It remains to be seen what portion of BOE’s land accesses the Vaca Muerte source rock. This year the company will drill 10 shale wells.  Some wells will be drilled independently, and others are partnerships with Exxon, Apache, and Gran Tierra.  If you choose to analyze the company’s farm-outs, you’d do well to start with the one made to Exxon. It was in August of last year that Exxon came into BOE’s Los Toldos blocks, committing $76mm to earn a 45% stake in four blocks.  Exxon seems to understand Argentina well, and its move to increase exposure to the Neuquén further validate the Vaca Muerte play and reconfirms its potential magnitude, as well as ensure access to oftentimes hard to secure rigs and oil service support for all of BOE’s wells.  Furthermore, there’s good reason to think that Exxon, a company that tends not trifle with small projects, believes that BOE’s Los Toldos blocks are on trend with YPF’s billion barrel Loma La Lata block.

If the exploration wells BOE drills this year reveal that the Vaca Muerte is accessible from a fraction of its acreage, there can be a real stock rerating.  A scenario where proven wet gas and condensate or oil shale rich land trades for $5,000 an acre in the Neuquén is not unlikely.  Should just 20% of BOE’s land qualify, that land alone would represent $7+ of value a share alone. And that neglects significant conventional potential in the portfolio as well. With an effective basis close to $2.00 a share in the energy portfolio, and numerous drill results to come this year, BOE stock is currently compelling. I reiterate my view however the most likely outcome is that BOE is acquired by either one of its partners or another major operator in the Neuquén following the spinout of GrowMax. Major international oil companies in the region have been consolidating in the Neuquén, and are aggressive about increasing shale exposure. I expect energy investors will recognize this year that Americas Petrogas is one of the few acquirable Neuquén portfolios available to the majors in the region, and that its days as a standalone enterprise are numbered.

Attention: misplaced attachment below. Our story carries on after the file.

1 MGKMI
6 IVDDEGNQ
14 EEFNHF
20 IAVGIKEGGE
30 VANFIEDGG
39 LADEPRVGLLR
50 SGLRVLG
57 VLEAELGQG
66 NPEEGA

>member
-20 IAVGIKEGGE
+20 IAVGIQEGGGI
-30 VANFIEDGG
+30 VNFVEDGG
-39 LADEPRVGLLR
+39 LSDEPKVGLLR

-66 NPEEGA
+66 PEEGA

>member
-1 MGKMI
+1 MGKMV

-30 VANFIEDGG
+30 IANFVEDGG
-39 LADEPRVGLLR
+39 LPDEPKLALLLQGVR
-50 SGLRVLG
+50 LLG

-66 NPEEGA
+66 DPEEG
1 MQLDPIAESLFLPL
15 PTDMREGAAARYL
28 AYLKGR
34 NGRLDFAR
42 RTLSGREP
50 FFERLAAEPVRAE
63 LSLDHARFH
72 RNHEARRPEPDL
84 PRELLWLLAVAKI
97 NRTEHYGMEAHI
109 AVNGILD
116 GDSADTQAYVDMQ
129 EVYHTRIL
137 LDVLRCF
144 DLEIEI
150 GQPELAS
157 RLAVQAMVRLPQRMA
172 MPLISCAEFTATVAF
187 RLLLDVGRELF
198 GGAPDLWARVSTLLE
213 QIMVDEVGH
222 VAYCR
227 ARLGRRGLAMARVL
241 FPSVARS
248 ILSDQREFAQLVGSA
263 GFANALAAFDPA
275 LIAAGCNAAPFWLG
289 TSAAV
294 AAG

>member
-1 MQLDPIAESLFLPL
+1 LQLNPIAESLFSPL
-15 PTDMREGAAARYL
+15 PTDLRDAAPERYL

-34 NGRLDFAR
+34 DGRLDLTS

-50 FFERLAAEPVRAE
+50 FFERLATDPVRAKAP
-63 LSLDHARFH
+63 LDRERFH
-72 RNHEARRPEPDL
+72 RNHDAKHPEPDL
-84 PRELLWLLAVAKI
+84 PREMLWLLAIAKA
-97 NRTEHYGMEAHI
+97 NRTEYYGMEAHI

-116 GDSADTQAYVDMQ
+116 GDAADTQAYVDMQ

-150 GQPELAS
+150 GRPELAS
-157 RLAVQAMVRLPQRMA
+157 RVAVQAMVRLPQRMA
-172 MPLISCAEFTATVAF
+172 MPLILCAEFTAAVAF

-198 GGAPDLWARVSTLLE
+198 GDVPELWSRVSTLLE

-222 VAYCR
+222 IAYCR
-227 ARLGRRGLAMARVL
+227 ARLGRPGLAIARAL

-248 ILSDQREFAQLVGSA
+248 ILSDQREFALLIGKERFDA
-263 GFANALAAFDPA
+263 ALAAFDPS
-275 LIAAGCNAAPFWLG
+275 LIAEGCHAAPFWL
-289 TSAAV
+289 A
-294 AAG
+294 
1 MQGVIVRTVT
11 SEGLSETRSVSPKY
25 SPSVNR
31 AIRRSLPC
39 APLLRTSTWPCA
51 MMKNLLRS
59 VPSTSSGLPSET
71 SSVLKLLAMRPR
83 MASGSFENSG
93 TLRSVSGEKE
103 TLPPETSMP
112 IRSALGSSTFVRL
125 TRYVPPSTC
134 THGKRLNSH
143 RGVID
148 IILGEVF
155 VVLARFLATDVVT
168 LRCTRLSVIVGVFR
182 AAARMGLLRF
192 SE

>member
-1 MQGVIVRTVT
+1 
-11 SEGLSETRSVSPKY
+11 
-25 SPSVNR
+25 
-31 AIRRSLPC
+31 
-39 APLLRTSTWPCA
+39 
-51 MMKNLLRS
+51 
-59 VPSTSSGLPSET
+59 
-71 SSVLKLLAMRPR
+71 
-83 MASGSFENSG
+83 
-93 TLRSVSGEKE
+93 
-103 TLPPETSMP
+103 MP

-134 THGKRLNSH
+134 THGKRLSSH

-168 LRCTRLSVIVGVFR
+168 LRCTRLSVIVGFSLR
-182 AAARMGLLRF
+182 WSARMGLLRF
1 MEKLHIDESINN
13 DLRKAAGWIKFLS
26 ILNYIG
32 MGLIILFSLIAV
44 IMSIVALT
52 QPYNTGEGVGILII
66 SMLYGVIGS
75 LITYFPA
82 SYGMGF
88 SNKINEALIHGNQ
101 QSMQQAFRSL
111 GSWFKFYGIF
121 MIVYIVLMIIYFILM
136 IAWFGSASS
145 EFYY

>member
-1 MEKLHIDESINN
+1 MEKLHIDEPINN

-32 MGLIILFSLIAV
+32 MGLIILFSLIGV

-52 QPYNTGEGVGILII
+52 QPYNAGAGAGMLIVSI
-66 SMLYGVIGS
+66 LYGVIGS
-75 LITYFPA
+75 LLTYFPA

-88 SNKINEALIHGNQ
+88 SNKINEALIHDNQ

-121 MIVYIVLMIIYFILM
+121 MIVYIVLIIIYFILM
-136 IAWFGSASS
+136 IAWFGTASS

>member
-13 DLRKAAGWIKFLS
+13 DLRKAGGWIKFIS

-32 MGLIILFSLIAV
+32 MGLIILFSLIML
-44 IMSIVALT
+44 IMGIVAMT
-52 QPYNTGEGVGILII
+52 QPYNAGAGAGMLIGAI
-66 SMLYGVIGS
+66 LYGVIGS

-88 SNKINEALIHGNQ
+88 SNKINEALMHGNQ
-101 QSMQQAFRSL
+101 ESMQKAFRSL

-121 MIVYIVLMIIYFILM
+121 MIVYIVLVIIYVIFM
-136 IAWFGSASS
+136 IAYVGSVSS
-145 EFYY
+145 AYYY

Our fund or I might have an existing poistion in this company, and may trade in or out of the position without announcement.  While we think the information provided  here is accurate and current, you should perform your own diligence.



Exploration Success
Derisk of Vaca Muerte by other E&P's
Domestic oil and gas prices move futher towards international prices
Improved Gas Plus Pricing
    show   sort by    
      Back to top